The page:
OTC MedicationWith the cold and flu season fast-approaching, it’s important for parents and teachers to discuss the dangers of over-the-counter (OTC) medication with their tweens and students. In 2011, poison centers managed over 260,000 exposure cases in children ages 6 to 19; 143,000 cases involved medication errors and misuse.

Recently, the American Association of Poison Control Centers (AAPCC), and children’s education company, Scholastic, collaborated to aid in this important conversation.

The partnership between AAPCC and Scholastic called, The OTC Literacy Program provides literature and infographics to classrooms across the United States. The information is targeted to tweens (5th and 6th grade), who frequently self-administer assorted OTC medications from cold tablets to ibuprofen.

With the increase in latchkey kids, some home alone before school and after, the focus is on education. According to an OTC Literacy Medicine Fact, most adolescents think OTC drugs are safer than those prescribed by a doctor. This is a dangerous assumption.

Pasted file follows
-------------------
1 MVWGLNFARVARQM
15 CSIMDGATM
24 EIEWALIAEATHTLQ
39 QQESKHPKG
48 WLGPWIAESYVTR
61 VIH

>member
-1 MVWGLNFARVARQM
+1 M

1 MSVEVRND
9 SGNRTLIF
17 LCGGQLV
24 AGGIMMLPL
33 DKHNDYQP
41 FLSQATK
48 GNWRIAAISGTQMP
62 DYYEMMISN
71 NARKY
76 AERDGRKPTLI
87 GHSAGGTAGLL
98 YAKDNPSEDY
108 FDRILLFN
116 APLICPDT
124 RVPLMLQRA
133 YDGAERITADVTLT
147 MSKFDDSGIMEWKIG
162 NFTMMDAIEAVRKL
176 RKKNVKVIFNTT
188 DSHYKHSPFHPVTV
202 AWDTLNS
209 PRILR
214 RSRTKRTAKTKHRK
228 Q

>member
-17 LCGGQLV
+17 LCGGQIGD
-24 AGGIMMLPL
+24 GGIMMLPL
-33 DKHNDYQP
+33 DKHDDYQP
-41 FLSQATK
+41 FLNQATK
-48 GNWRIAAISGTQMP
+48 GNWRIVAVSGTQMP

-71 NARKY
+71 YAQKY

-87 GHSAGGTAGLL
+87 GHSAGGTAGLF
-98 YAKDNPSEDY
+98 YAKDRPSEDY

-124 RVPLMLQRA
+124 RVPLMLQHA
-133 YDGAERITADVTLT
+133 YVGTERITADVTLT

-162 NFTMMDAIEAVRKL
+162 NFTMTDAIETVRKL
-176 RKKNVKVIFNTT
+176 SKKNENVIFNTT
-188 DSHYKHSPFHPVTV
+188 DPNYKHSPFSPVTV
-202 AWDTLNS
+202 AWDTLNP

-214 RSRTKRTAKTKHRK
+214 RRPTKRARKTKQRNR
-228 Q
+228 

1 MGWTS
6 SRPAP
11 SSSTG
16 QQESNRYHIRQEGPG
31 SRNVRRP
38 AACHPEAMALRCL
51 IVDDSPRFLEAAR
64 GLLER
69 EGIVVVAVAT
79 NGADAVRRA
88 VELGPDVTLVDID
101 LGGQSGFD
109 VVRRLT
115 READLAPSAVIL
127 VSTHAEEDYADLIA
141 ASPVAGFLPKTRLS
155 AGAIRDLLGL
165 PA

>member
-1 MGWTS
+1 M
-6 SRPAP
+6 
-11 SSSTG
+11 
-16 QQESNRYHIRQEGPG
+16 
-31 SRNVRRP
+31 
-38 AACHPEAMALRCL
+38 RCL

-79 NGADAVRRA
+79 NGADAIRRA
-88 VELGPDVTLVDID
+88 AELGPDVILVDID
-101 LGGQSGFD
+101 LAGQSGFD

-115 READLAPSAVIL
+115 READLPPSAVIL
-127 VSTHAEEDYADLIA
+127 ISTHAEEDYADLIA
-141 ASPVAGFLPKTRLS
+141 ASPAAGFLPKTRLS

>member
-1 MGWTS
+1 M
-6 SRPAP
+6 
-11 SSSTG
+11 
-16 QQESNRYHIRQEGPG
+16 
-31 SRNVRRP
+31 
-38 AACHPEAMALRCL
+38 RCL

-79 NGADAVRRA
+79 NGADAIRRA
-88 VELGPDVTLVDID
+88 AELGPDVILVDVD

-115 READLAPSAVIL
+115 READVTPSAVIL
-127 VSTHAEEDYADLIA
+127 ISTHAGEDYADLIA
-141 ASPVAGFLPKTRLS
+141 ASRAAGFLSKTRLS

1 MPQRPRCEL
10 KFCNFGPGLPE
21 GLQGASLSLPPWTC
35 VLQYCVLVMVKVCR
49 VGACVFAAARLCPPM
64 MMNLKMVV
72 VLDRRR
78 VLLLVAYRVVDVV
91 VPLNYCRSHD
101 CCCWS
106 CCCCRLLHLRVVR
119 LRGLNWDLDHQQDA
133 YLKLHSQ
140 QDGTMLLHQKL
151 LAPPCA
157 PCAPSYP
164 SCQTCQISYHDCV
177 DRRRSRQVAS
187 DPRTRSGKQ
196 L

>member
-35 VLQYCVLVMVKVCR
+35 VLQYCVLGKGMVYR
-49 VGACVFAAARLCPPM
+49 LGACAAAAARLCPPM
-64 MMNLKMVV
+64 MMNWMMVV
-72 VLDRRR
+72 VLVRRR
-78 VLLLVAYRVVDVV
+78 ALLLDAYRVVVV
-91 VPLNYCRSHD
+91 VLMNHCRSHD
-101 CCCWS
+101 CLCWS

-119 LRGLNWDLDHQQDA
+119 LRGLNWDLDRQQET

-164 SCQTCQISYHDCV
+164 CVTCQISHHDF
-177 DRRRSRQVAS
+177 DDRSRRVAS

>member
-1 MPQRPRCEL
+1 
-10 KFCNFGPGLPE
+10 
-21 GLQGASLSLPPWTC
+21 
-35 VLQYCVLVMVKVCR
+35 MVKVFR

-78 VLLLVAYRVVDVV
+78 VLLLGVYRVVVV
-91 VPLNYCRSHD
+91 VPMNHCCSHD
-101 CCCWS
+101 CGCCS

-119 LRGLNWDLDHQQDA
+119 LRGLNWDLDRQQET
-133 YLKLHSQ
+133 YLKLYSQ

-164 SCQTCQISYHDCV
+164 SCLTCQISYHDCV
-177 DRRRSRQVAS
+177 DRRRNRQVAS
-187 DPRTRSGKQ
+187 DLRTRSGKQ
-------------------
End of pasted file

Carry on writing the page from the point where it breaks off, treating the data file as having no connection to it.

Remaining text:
Part of the information covered in the classroom literature focuses on basic safety rules for all medications:

Top 5 OTC Literacy Tips:

  • Tweens should only use OTC medicines with permission and supervision from their parent or guardian.
  • Always read and follow the Drug Facts label, and never take more than what’s directed on the label.
  • Know what is in your medicine and never use more than one medicine with the same active ingredient.
  • Always use the dosing device that comes with medicine. Never use household measurement tools like teaspoons, tablespoons or kitchen spoons.
  • Return medicines up and away and out of sight after every use.

On the Scholastic website, The OTC Literacy page provides a bounty of free information for parents including infographics that can be printed out for discussion and future reference. One particularly helpful sheet titled, “What’s on the Label,” provides a full-color drug label with detailed sections explaining dosage, ingredients, warnings and other vital information.

For more information, the Food and Drug Administration (FDA) website also has a page titled, “Medicines In My Home,” that provides drug safety information for parents and teens, including videos you can watch together about OTC medications.